Robert Lamoureux | Balconies must be inspected, certified for integrity

Robert Lamoureux
Robert Lamoureux

Question No. 1 

Hi Robert, 

First, let me thank you for calling me following my email to you, I know there was so much there, it was best we spoke. 

I own two condos here in Santa Clarita and three in the valley. We were notified about 18 months ago that by 2022 we’d have to have all balconies certified for integrity by either a licensed general contractor, structural or civil engineer or architect. 

My question to you is, where did this originate from and why now, is this necessary? Are you aware? Some call these decks and some call them balconies — what is the difference, I’m confused. 

— Irv M. 

Answer No. 1 


Let’s begin by defining deck and balcony. A balcony is suspended over air space, so if you look below it, there is nothing. A deck is an exterior walking space that is constructed over an existing structure and has a decking system installed onto it, which prevents water intrusion into the structure below. The requirement that you are speaking of is for balconies, not decks. 

In the past many years, there have been several balcony collapses, which have resulted in injury and death, so now the standards are being tightened and these structures need to be certified in good condition. 

If they are found to be lacking, it will be necessary to make repairs within the designated amount of time, per the inspection/notice to repair that would be issued.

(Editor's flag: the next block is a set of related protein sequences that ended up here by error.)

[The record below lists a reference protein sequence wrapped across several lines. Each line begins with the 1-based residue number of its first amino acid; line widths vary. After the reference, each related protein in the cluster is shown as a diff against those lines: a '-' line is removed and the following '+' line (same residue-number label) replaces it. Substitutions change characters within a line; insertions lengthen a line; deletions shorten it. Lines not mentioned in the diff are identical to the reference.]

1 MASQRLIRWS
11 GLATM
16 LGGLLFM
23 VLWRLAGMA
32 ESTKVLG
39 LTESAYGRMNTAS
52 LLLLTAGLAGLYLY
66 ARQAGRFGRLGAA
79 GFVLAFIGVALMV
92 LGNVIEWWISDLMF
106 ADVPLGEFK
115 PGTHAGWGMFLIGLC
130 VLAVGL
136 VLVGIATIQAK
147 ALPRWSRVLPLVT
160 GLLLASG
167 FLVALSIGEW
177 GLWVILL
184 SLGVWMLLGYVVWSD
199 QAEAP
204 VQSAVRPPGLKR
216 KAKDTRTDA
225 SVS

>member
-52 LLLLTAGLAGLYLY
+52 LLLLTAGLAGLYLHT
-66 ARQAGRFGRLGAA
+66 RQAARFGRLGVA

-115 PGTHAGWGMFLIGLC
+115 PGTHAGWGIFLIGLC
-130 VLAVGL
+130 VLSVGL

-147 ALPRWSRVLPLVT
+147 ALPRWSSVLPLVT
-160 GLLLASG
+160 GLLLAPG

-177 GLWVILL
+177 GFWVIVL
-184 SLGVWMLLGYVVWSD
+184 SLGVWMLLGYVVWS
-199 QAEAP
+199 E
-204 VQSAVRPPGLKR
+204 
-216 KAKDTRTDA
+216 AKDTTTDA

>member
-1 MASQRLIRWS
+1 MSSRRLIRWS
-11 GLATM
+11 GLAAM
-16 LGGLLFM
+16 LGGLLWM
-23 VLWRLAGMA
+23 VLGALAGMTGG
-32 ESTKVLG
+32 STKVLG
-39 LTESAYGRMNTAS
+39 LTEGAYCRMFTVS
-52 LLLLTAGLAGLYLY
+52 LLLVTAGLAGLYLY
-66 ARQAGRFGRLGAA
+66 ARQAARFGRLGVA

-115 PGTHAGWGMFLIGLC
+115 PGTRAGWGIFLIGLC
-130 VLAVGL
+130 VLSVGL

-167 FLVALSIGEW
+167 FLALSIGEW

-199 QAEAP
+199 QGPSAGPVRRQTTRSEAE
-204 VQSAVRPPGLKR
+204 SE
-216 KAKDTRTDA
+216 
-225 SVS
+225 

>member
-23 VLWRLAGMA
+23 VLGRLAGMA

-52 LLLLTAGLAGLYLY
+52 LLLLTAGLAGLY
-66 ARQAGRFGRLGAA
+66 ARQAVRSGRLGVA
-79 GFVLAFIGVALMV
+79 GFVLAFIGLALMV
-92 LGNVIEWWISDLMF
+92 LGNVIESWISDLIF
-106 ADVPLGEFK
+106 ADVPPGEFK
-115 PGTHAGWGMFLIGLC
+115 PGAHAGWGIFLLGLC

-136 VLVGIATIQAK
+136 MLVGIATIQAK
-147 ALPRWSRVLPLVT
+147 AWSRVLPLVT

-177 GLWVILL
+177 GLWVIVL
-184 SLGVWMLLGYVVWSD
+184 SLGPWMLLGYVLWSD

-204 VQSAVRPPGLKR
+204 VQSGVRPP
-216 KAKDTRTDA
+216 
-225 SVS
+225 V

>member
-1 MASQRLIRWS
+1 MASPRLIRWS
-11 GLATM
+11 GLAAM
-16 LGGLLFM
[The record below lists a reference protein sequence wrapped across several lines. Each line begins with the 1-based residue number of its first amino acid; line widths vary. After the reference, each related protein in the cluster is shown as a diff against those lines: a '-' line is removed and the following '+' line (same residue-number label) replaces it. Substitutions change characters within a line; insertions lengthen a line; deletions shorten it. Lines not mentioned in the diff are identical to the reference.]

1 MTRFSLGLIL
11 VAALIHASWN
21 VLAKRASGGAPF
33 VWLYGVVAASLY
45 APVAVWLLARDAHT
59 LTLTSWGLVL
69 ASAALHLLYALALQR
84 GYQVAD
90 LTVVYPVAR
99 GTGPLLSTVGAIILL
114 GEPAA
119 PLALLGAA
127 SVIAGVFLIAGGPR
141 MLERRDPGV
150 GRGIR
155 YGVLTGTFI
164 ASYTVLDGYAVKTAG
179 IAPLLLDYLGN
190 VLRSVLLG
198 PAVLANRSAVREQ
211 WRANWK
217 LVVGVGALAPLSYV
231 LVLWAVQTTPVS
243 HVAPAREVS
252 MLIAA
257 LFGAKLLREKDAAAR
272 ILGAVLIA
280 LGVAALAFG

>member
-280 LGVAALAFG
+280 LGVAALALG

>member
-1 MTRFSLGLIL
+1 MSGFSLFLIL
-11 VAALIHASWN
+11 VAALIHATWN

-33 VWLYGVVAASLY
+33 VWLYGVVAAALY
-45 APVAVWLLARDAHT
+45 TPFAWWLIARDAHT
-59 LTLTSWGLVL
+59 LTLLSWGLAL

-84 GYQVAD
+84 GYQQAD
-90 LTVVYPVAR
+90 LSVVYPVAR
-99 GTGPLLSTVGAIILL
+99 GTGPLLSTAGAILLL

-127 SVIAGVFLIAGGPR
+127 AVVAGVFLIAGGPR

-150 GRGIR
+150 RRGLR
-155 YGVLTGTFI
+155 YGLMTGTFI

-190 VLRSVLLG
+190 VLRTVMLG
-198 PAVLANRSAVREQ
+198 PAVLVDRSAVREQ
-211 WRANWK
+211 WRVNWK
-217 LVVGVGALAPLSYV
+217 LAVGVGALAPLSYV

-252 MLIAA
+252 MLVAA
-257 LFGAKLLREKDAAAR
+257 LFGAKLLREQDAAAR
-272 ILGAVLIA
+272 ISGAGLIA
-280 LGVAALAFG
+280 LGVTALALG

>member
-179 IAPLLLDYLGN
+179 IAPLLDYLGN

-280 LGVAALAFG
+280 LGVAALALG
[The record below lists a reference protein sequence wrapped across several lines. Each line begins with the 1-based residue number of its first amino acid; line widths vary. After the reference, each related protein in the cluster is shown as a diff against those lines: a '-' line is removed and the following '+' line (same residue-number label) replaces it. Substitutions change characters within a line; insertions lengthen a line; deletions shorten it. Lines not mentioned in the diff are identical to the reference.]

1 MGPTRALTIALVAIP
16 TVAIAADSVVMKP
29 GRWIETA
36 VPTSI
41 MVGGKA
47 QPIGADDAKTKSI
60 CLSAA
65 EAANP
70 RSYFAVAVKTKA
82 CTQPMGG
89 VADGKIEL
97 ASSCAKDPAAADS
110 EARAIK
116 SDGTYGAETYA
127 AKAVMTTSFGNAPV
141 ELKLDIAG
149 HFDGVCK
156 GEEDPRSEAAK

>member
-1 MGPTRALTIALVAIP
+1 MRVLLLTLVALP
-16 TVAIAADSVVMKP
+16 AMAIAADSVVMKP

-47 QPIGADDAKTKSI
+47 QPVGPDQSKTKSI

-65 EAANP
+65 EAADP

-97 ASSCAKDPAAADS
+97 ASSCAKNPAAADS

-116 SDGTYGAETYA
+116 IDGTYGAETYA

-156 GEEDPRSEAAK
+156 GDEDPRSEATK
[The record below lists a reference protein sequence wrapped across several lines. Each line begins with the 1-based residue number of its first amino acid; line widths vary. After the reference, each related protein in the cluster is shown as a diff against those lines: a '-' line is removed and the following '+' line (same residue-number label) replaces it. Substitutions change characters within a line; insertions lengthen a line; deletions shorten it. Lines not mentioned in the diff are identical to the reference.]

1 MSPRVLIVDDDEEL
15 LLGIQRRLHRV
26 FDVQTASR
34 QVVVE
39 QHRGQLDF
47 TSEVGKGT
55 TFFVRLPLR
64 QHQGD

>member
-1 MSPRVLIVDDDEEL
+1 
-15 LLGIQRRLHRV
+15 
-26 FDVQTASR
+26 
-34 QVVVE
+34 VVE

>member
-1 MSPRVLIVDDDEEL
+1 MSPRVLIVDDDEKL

Some of the balcony failures are due to lack of maintenance, especially of the joists that protrude from the structure and cantilever over the existing area below it. Water is the biggest factor in the rotting/destruction of these timbers and, like any other wood, they need to be periodically inspected and maintained. 

Another reason for balcony failure is overloading them beyond their ability to carry weight. This, coupled with a failure to maintain or even an improper original installation or modification, creates a recipe for disaster. 

Railing height is a consideration for inspection, as well. Old requirements are just that, old and outdated. The standards of today are higher, 42 inches, in fact, from finished floor to the top of the handrail — and with less space between the ballast straits (vertical bars), to prevent children from falling through. This measurement, the ID (interior dimension) cannot be greater than 4 inches. 

I have seen inspectors measure every constant and, if even one is greater than 4 inches, they have instructed the entire rail to be redone. 

If the current railing is an original install, you will likely be instructed to update it so it meets current code/standards for safety. 

Note that the inspections that will be done are cursory only, meaning visual. The inspector will do their best to identify the condition of the deck from a visual perspective but, ultimately, they cannot see through the materials to the actual joist condition. So their report will likely state this and, in the end, the liability will fall back on the HOA or homeowner and their respective insurance carrier, depending on how the CC&R is written for that property. 

Best of luck. Good that you are getting started on preparations, especially with several properties involved. 

— Robert

Related To This Story

Latest NEWS